Though I’m spending the week in Seattle, an informant alerts me that the simmering hyperlocal brouhaha over trash receptacles on the sidewalk in the 1500 block of McGee Avenue (just north of Cedar) appears to have entered a new phase. The disgruntled and anonymous resident who recently offered a neighborly chiding to those who had failed to remove their garbage cans from the sidewalk after trash pickup — see “Berkeley: Your Absolutely Free Advice of the Week” — has upped the ante. He or she has now duct-taping an official-looking notice informing them that they’re in violation of city ordinances.
On the off-chance that the person who’s posting these notices reads this (it’s a long shot): I’d love to talk to you about the history of your grievance. Send me an email or leave me a comment.
A ubiquitous feature of pedestrian life here: contractor stamps in the local sidewalks, saying who built the walk and, sometimes, when they did it. I assume the practice is much wider-spread than here in the Bay Area. When we were in Portland the week before last, I noticed a stamp on SE Ankeny Street, at SE 27th Avenue, that recorded a contractor’s name (Ryan) and year (1915).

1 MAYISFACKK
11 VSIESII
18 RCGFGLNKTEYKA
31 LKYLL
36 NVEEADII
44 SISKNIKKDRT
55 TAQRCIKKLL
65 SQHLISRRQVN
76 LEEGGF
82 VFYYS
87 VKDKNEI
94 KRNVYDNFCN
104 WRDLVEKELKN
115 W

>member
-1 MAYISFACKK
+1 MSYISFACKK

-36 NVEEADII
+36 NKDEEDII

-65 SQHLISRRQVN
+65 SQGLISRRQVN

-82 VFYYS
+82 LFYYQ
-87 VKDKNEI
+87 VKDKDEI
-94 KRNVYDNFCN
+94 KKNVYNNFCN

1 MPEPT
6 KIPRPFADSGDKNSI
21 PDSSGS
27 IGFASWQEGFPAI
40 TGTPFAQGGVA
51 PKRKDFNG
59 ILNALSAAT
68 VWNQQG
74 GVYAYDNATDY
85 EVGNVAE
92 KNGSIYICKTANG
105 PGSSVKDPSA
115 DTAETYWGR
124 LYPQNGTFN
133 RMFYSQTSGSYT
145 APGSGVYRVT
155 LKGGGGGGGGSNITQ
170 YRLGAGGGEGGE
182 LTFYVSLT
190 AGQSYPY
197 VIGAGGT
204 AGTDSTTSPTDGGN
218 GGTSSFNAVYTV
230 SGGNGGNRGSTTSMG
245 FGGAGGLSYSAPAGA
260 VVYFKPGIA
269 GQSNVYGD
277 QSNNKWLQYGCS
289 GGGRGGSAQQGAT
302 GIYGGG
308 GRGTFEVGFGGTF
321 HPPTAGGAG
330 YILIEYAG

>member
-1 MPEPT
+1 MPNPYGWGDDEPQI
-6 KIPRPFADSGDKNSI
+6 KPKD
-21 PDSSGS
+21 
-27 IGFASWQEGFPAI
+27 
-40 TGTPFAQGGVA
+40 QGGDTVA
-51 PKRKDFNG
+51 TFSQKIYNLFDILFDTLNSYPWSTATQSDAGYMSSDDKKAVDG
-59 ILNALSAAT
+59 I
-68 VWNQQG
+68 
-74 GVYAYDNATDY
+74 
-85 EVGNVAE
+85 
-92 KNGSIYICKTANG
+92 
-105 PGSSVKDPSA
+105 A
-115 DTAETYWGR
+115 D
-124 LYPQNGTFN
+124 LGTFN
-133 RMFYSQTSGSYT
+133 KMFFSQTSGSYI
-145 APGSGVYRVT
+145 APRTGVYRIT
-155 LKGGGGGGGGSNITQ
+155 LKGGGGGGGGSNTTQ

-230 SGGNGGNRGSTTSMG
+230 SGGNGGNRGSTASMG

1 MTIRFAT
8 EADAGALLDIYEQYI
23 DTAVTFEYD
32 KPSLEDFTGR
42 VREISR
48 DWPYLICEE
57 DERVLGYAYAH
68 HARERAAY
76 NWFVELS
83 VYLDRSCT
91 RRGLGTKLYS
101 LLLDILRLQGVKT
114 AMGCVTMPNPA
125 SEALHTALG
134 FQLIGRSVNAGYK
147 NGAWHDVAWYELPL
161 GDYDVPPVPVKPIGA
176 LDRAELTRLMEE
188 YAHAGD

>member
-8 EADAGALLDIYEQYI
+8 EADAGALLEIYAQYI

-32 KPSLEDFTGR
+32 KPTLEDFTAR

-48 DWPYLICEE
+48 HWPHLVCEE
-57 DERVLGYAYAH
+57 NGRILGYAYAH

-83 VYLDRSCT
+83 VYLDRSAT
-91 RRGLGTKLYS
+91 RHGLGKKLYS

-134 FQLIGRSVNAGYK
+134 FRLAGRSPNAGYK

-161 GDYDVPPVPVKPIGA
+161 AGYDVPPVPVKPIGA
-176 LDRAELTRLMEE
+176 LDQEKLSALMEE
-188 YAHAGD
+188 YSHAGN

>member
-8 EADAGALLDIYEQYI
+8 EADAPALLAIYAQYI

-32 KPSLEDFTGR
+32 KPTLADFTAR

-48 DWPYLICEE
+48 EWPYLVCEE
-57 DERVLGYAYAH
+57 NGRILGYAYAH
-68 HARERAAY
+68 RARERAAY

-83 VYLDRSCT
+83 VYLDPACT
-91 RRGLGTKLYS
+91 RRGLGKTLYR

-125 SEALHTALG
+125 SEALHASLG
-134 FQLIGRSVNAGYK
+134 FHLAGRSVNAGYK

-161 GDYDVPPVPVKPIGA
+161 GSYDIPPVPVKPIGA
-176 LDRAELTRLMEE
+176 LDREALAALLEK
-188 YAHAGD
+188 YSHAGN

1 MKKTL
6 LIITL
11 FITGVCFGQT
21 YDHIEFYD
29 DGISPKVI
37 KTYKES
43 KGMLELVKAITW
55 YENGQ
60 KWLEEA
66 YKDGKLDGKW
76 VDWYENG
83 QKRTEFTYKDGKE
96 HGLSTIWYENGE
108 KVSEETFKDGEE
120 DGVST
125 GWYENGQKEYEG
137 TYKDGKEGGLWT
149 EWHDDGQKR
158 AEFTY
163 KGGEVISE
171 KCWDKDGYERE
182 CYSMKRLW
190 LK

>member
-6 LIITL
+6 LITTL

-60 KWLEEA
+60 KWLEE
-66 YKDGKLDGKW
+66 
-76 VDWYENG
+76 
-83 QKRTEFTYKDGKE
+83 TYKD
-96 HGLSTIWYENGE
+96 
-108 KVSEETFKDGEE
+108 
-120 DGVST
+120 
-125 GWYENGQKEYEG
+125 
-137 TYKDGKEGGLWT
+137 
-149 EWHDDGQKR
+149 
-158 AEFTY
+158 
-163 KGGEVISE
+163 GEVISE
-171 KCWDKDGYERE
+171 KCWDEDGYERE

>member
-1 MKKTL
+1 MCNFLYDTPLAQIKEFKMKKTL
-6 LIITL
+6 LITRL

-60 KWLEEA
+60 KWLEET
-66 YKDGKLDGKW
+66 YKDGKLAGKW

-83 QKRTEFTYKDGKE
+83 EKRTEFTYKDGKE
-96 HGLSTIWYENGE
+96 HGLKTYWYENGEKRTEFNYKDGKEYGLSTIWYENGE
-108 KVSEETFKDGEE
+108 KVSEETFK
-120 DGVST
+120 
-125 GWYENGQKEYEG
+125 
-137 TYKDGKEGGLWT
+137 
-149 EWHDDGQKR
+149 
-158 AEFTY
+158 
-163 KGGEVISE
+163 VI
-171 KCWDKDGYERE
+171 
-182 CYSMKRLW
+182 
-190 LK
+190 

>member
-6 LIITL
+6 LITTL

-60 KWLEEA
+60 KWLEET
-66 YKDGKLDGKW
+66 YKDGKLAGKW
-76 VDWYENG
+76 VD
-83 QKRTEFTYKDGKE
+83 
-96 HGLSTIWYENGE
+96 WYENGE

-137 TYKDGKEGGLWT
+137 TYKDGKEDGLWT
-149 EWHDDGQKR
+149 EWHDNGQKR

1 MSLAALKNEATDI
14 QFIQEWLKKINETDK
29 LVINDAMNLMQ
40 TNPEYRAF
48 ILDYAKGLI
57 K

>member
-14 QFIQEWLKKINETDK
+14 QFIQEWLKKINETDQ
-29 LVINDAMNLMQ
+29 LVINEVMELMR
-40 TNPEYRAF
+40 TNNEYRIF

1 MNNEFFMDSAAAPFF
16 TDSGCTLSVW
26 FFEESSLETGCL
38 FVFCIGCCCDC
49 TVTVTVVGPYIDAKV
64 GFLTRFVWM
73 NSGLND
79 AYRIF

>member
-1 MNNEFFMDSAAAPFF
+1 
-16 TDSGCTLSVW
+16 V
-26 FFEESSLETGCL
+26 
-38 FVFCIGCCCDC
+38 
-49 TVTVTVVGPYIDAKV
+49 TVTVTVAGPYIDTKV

What I like about the stamps: They give some sense of the history of the place. Walking around my neighborhood, you get a real sense of how development proceeded block by block. two blocks south and three blocks east, there are sidewalks dated 1910 or a little earlier. On the blocks immediately surrounding, the walks didn’t go in until the late 1910s or early ’20s.
I’m also impressed by some of the work I see. There’s a patchwork of replaced sidewalk here in Berkeley to replace walks damaged by tree roots or age. But a lot of the vintage walks have last nearly a century or more and look like they’re good for another 100 years. (I’m guessing that the climate here helps: There’s no hard freeze in the winter.)
Anyway, here’s a slideshow–a small collection of local sidewalk stamps and a handful of other notable sidewalk finds: